Property market stabilisation ‘a blip’: AMP chief economist

AMP’s chief economist Shane Oliver has forecast that prices will fall further this year, stating the current stabilisation is likely just a ‘blip’.

Speaking at AMP Bank’s Market Insights hybrid event and webinar on Tuesday (14 March), the group’s chief economist Shane Oliver outlined to delegates that he believed property prices would continue a downward trajectory towards the end of the year.

Noting that we were currently in the mid of a ‘correction’ following rampant price growth over the past two years, he suggested that, historically, whenever rates go up, house prices “have a bit of a dip”.

Mr Oliver said he was therefore “a little bit surprised” by the easing off in price falls recently but reiterated his belief that there was “still some more downside in property prices”.

Speaking to delegates, the AMP chief economist reflected that while the latest CoreLogic data showed that the pace of decline had flattened in February and was marginally up in March so far, he said that this could be a “false dawn”, particularly for Sydney and Melbourne markets.

The chief economist said he believed the stablisation in prices and higher clearance rates in Sydney and Melbourne were likely a short “rally” as a result of “bargain hunting in a time of a lack of supply”.

“Listings are pretty low and current home owners don’t have a big incentive to sell at this point,” he said, suggesting this could be feeding into a false sense of calm.

“The risks are still on the downside (although I would have to admit that it’s messy).”

The AMP chief economist said that while some factors would help support house prices — such as low listings, immigration and population growth, and low rental property vacancy levels — there were more factors that would likely pull prices down further.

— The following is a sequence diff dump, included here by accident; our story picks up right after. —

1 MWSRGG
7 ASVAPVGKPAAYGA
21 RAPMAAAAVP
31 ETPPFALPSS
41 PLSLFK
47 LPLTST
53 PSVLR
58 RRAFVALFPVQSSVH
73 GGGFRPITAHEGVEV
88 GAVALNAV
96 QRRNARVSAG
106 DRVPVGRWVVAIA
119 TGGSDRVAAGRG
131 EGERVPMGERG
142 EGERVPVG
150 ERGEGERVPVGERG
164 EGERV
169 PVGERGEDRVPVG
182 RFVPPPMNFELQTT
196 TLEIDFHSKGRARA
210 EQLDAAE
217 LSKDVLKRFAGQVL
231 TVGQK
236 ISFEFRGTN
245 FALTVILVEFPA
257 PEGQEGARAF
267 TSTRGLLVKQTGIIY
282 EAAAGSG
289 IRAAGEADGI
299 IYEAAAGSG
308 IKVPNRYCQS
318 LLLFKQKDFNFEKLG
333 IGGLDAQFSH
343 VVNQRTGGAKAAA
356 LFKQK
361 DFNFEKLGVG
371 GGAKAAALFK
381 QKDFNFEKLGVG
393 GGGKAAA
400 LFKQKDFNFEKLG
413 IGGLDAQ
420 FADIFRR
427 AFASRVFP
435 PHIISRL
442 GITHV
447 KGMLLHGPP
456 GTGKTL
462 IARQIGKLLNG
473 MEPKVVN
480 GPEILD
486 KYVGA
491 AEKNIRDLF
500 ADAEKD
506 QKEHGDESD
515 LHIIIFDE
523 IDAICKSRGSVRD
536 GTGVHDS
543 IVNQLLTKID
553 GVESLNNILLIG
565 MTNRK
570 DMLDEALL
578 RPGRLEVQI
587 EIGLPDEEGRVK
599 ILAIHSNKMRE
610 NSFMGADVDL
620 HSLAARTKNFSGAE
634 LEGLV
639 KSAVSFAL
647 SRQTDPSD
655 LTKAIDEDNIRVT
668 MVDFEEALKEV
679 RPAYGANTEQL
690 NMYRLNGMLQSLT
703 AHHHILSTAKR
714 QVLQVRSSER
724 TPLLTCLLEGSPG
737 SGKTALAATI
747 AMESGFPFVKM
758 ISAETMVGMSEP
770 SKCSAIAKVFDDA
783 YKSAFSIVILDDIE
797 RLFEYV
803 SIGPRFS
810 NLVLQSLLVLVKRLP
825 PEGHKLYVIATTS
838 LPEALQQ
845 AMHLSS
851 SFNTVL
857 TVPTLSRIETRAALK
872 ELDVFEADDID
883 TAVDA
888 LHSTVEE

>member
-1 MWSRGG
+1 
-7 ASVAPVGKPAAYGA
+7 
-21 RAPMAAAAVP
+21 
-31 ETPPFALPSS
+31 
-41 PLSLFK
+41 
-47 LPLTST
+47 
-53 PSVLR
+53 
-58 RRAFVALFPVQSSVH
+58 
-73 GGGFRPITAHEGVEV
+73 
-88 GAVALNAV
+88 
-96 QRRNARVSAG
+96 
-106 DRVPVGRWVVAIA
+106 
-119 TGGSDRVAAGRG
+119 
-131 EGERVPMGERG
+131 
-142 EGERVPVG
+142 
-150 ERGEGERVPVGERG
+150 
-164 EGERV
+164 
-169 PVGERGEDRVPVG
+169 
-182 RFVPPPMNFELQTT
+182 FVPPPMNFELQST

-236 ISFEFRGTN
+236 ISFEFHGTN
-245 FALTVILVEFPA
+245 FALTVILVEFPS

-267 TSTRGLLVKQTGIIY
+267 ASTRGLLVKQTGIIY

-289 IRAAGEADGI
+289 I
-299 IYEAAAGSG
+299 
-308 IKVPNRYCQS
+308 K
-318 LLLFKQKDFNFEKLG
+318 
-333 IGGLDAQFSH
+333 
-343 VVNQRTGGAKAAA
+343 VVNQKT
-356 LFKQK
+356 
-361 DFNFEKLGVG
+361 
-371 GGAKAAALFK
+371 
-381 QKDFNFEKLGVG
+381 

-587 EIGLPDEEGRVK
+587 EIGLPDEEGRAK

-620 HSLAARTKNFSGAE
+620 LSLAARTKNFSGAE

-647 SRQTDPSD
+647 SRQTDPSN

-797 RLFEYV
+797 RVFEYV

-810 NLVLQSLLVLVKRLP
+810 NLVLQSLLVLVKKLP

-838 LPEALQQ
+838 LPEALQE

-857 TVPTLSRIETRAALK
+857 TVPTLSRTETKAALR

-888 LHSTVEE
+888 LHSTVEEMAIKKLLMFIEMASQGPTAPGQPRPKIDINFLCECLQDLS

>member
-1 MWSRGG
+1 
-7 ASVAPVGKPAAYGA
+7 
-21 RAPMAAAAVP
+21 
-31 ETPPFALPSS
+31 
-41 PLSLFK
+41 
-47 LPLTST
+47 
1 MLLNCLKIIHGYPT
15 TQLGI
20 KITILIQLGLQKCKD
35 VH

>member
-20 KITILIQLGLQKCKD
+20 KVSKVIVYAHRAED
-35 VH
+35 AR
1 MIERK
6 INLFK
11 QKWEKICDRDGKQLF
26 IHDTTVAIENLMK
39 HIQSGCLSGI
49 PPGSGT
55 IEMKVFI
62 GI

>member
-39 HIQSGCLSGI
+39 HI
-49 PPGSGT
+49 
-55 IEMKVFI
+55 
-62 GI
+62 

“The negatives are we’ve still got poor housing affordability, household debt is as high as ever, if not higher than ever, and we still have rising mortgage rates and the fixed rate reset which is where about 900,000 loans will reset from 2 per cent rates to 5–6 per cent … debt servicing costs are now pushing up towards previous highs so that’s probably the biggest single risk there,” he continued.

“As high-interest rates continue to feed through to the property market, as fixed rates reset to higher levels, and as the economy slows to a risk of recession (although my base case is that will be avoided but obviously the economy will still slow down), unemployment will get up. So, we’ve still got some more downside in property prices and what we’re seeing at the moment is just a blip.”

He added that he expected to see property prices start to recover again towards the end of this year and into 2024, “as the positives of returning immigrants and a tighter, underlying property market start to impact then property prices … particularly as the Reserve Bank cuts rates”.

However, AMP’s chief economist said the growth in prices would likely come from the smaller capitals as Sydney and Melbourne become “underperformers”. 

“We are in a new environment where other cities will probably outperform Sydney and Melbourne … I think we’re in a period where Brisbane, Adelaide, Hobart continue to do a little bit better than Sydney and Melbourne. And in the meantime, I would probably be betting that Perth and Darwin will outperform the rest,” Mr Oliver said.

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